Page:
Who would have thought that a short trip to Allhallows could have produced such interesting finds! It was quite exciting at the time but got even better when we got back home. Fifteen people met up for our first Tuesday walk since 2019. It was good to see everyone again. One of my favourite damselflies is Lestes dryas – the Scarce Emerald. It was thought to be extinct in Britain in the 1950s but was refound in the 1970s in Essex and then north Kent. So when I found one in an ditch I was really pleased to show everyone. Everyone had a good look and then the photographers took over. Someone noticed three damselflies “coupled” together – which was a bit odd, but I did not make a close inspection to find out what was going on. It was not until we got home and I looked at the pictures that Sally had taken of the Scarce Emerald, that I realised she had photographs of a Southern Emerald Lestes barbarus.
Steve had noticed that his photograph of the threesome was actually one Scarce Emerald male trying his best to get involved with a pair of Southern Emeralds. If you look carefully at the photographs you can see the differences between the two species. The Southern Emerald only arrived in Britain a few years ago – it is more scarce than the Scarce Emerald! So both species were in the same ditch. Someone should really have noticed this at the time! Anyway, we moved on. As we did so a bright blue male southern migrant hawker flew over the ditch – another new arrival to Britain. It was all a bit too much.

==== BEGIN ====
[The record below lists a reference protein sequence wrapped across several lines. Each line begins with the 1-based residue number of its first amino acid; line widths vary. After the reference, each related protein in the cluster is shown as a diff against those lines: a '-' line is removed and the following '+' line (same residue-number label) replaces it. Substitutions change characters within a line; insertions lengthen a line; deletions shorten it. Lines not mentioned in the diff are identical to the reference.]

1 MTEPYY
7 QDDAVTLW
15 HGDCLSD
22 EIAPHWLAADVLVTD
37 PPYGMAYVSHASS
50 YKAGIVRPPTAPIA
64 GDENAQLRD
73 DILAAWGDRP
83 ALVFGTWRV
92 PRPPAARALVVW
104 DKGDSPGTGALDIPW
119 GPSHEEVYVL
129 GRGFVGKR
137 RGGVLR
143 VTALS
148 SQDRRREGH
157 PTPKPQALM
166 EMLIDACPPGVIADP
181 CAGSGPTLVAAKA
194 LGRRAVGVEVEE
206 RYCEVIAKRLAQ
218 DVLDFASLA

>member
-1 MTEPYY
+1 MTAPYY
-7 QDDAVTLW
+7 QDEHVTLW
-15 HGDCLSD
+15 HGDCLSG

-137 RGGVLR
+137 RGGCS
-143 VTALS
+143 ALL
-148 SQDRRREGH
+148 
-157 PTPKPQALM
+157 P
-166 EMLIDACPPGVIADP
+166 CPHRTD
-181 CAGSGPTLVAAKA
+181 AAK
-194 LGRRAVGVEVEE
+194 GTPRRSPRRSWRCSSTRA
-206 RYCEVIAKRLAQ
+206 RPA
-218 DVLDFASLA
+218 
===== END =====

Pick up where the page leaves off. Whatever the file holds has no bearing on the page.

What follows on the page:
Rather more typical routine bird watching followed. A peregrine did a close fly-by followed shortly after by a hobby. It was almost relaxing to watch the easy going flight of a little egret. We counted 21 little egrets feeding out on the tide off Yantlet Creek along with hundreds of oystercatchers, a few curlew, a couple of avocets and a single common sandpiper. We stopped at the entrance to the Creek. This gave the butterfly enthusiasts a chance to search more closely, for others to have a rest, and for me to think about my old friend, Paul Keene, who loved this place.
We retraced our steps, which gave me an opportunity to see the wheatear that others had seen but I had missed on the way in. It was a juvenile wheatear, which was confirmed by Hazel’s “app”. The end of July is early for the return migration of wheatears in Kent. But a juvenile? When I got home I looked up my old copy of “The Birds of the North Kent Marshes” (1950) by Gilham and Homes. Wheatears have been known to breed in north Kent in earlier times. Apparently they used crevices in the sea-wall or rabbit burrows. Some wheatears still breed in the Dungeness area (apparently) but are thought to have been lost as a breeding species on the Hoo Peninsula. A juvenile wheatear at Yantlet Creek. A local bred bird? I find that really uplifting.
Thanks to Sally and Steve for the photographs.